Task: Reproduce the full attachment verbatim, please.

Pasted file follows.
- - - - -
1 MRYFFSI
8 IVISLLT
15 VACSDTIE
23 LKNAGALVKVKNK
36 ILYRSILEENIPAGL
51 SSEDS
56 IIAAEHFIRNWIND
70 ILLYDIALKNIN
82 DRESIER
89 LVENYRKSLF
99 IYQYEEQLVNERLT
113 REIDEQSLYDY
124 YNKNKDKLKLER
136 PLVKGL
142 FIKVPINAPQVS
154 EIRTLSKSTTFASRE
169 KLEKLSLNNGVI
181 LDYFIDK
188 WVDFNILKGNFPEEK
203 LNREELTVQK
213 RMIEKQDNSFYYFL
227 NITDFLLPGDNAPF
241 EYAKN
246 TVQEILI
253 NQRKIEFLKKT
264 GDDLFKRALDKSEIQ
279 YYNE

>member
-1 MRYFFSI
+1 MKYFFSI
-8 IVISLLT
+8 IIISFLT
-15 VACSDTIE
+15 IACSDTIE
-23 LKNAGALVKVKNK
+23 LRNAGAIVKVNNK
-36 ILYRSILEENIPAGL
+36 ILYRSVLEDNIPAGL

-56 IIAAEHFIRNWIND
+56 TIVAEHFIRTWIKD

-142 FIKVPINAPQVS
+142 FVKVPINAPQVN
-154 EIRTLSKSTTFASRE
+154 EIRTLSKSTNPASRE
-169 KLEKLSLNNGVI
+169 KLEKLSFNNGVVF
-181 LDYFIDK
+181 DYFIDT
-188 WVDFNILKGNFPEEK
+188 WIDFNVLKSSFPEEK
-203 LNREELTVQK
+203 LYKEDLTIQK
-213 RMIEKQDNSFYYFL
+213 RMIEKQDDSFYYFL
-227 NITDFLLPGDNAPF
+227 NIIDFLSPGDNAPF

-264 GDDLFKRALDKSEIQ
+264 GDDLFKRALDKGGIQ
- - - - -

1 MRYFFSI
8 IVISLLT
15 VACSDTIE
23 LKNAGALVKVKNK
36 ILYRSILEENIPAGL
51 SSEDS
56 IIAAEHFIRNWIND
70 ILLYDIALKNIN
82 DRESIER
89 LVENYRKSLF
99 IYQYEEQLVNERLT
113 REIDEQSLYDY
124 YNKNKDKLKLER
136 PLVKGL
142 FIKVPINAPQVS
154 EIRTLSKSTTFASRE
169 KLEKLSLNNGVI
181 LDYFIDK
188 WVDFNILKGNFPEEK
203 LNREELTVQK
213 RMIEKQDNSFYYFL
227 NITDFLLPGDNAPF
241 EYAKN
246 TVQEILI
253 NQRKIEFLKKT
264 GDDLFKRALDKSEIQ
279 YYNE

>member
-1 MRYFFSI
+1 MKYFFSI
-8 IVISLLT
+8 IIISFLT
-15 VACSDTIE
+15 IACSDTIE
-23 LKNAGALVKVKNK
+23 LRNAGAIVKVNNK
-36 ILYRSILEENIPAGL
+36 ILYRSVLEDNIPAGL

-56 IIAAEHFIRNWIND
+56 TIVAEHFIRTWIKD

-142 FIKVPINAPQVS
+142 FVKVPINAPQVN
-154 EIRTLSKSTTFASRE
+154 EIRTLSKSTNPASRE
-169 KLEKLSLNNGVI
+169 KLEKLSFNNGVVF
-181 LDYFIDK
+181 DYFIDT
-188 WVDFNILKGNFPEEK
+188 WIDFNVLKSSFPEEK
-203 LNREELTVQK
+203 LYKEDLTIQK
-213 RMIEKQDNSFYYFL
+213 RMIEKQDDSFYYFL
-227 NITDFLLPGDNAPF
+227 NIIDFLSPGDNAPF

-264 GDDLFKRALDKSEIQ
+264 GDDLFKRALDKGGIQ